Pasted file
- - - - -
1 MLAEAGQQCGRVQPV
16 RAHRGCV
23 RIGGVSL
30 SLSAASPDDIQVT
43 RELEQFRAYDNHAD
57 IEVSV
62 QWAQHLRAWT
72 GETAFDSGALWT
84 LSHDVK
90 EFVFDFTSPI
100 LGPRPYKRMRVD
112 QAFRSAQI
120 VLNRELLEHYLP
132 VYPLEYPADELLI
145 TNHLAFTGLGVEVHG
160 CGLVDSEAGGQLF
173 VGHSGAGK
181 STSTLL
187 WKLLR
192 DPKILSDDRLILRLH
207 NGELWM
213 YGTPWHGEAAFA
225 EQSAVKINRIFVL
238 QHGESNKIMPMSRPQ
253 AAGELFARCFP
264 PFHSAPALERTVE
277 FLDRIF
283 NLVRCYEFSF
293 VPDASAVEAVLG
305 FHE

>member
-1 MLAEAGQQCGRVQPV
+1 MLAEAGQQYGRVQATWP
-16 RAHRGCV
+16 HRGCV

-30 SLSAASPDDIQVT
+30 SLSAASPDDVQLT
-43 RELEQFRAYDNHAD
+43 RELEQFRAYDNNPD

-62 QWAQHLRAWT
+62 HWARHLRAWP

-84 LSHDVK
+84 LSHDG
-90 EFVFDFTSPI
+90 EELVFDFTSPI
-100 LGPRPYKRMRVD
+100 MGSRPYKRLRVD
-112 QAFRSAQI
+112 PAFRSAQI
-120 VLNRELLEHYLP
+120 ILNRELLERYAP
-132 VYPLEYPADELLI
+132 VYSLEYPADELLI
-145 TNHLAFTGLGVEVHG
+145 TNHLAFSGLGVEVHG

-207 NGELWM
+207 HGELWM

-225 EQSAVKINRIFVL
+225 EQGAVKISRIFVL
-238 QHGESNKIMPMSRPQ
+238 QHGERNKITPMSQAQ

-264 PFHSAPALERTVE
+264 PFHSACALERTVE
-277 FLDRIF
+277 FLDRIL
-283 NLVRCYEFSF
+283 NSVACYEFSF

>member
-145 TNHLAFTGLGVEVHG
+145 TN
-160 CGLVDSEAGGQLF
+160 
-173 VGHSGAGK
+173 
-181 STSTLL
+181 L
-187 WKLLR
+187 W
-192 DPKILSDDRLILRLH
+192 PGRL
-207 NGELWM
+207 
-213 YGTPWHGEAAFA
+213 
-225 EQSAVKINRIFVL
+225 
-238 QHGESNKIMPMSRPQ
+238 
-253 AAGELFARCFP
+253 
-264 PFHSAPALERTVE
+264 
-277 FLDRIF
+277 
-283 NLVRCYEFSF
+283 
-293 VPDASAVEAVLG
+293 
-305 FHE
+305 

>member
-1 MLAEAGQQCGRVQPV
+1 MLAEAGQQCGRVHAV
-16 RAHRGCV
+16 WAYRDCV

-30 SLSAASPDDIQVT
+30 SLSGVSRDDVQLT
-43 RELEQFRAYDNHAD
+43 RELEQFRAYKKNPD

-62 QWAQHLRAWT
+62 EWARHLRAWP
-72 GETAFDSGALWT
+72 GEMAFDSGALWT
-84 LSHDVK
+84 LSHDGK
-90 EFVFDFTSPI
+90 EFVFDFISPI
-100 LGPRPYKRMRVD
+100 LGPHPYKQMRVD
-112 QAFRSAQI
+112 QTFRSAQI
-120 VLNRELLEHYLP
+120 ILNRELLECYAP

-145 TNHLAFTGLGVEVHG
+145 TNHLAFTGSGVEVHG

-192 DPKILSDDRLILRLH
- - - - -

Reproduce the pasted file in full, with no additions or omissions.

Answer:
1 MLAEAGQQCGRVQPV
16 RAHRGCV
23 RIGGVSL
30 SLSAASPDDIQVT
43 RELEQFRAYDNHAD
57 IEVSV
62 QWAQHLRAWT
72 GETAFDSGALWT
84 LSHDVK
90 EFVFDFTSPI
100 LGPRPYKRMRVD
112 QAFRSAQI
120 VLNRELLEHYLP
132 VYPLEYPADELLI
145 TNHLAFTGLGVEVHG
160 CGLVDSEAGGQLF
173 VGHSGAGK
181 STSTLL
187 WKLLR
192 DPKILSDDRLILRLH
207 NGELWM
213 YGTPWHGEAAFA
225 EQSAVKINRIFVL
238 QHGESNKIMPMSRPQ
253 AAGELFARCFP
264 PFHSAPALERTVE
277 FLDRIF
283 NLVRCYEFSF
293 VPDASAVEAVLG
305 FHE

>member
-1 MLAEAGQQCGRVQPV
+1 MLAEAGQQYGRVQATWP
-16 RAHRGCV
+16 HRGCV

-30 SLSAASPDDIQVT
+30 SLSAASPDDVQLT
-43 RELEQFRAYDNHAD
+43 RELEQFRAYDNNPD

-62 QWAQHLRAWT
+62 HWARHLRAWP

-84 LSHDVK
+84 LSHDG
-90 EFVFDFTSPI
+90 EELVFDFTSPI
-100 LGPRPYKRMRVD
+100 MGSRPYKRLRVD
-112 QAFRSAQI
+112 PAFRSAQI
-120 VLNRELLEHYLP
+120 ILNRELLERYAP
-132 VYPLEYPADELLI
+132 VYSLEYPADELLI
-145 TNHLAFTGLGVEVHG
+145 TNHLAFSGLGVEVHG

-207 NGELWM
+207 HGELWM

-225 EQSAVKINRIFVL
+225 EQGAVKISRIFVL
-238 QHGESNKIMPMSRPQ
+238 QHGERNKITPMSQAQ

-264 PFHSAPALERTVE
+264 PFHSACALERTVE
-277 FLDRIF
+277 FLDRIL
-283 NLVRCYEFSF
+283 NSVACYEFSF

>member
-145 TNHLAFTGLGVEVHG
+145 TN
-160 CGLVDSEAGGQLF
+160 
-173 VGHSGAGK
+173 
-181 STSTLL
+181 L
-187 WKLLR
+187 W
-192 DPKILSDDRLILRLH
+192 PGRL
-207 NGELWM
+207 
-213 YGTPWHGEAAFA
+213 
-225 EQSAVKINRIFVL
+225 
-238 QHGESNKIMPMSRPQ
+238 
-253 AAGELFARCFP
+253 
-264 PFHSAPALERTVE
+264 
-277 FLDRIF
+277 
-283 NLVRCYEFSF
+283 
-293 VPDASAVEAVLG
+293 
-305 FHE
+305 

>member
-1 MLAEAGQQCGRVQPV
+1 MLAEAGQQCGRVHAV
-16 RAHRGCV
+16 WAYRDCV

-30 SLSAASPDDIQVT
+30 SLSGVSRDDVQLT
-43 RELEQFRAYDNHAD
+43 RELEQFRAYKKNPD

-62 QWAQHLRAWT
+62 EWARHLRAWP
-72 GETAFDSGALWT
+72 GEMAFDSGALWT
-84 LSHDVK
+84 LSHDGK
-90 EFVFDFTSPI
+90 EFVFDFISPI
-100 LGPRPYKRMRVD
+100 LGPHPYKQMRVD
-112 QAFRSAQI
+112 QTFRSAQI
-120 VLNRELLEHYLP
+120 ILNRELLECYAP

-145 TNHLAFTGLGVEVHG
+145 TNHLAFTGSGVEVHG

-192 DPKILSDDRLILRLH